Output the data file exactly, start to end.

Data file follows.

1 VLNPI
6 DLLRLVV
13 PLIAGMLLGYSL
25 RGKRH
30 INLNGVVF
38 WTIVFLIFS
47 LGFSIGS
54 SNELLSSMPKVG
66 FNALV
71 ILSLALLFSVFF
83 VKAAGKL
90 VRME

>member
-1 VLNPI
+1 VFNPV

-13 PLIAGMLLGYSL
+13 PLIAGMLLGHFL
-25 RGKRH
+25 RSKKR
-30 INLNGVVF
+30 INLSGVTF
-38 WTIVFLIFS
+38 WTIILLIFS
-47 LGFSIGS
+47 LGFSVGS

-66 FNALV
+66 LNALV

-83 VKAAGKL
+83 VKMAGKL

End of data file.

1 VLNPI
6 DLLRLVV
13 PLIAGMLLGYSL
25 RGKRH
30 INLNGVVF
38 WTIVFLIFS
47 LGFSIGS
54 SNELLSSMPKVG
66 FNALV
71 ILSLALLFSVFF
83 VKAAGKL
90 VRME

>member
-1 VLNPI
+1 VFNPV

-13 PLIAGMLLGYSL
+13 PLIAGMLLGHFL
-25 RGKRH
+25 RSKKR
-30 INLNGVVF
+30 INLSGVTF
-38 WTIVFLIFS
+38 WTIILLIFS
-47 LGFSIGS
+47 LGFSVGS

-66 FNALV
+66 LNALV

-83 VKAAGKL
+83 VKMAGKL